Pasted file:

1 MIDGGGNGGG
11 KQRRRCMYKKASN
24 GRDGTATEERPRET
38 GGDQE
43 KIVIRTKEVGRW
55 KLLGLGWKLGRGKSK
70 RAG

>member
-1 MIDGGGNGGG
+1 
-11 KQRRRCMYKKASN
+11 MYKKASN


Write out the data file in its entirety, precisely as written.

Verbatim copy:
1 MIDGGGNGGG
11 KQRRRCMYKKASN
24 GRDGTATEERPRET
38 GGDQE
43 KIVIRTKEVGRW
55 KLLGLGWKLGRGKSK
70 RAG

>member
-1 MIDGGGNGGG
+1 
-11 KQRRRCMYKKASN
+11 MYKKASN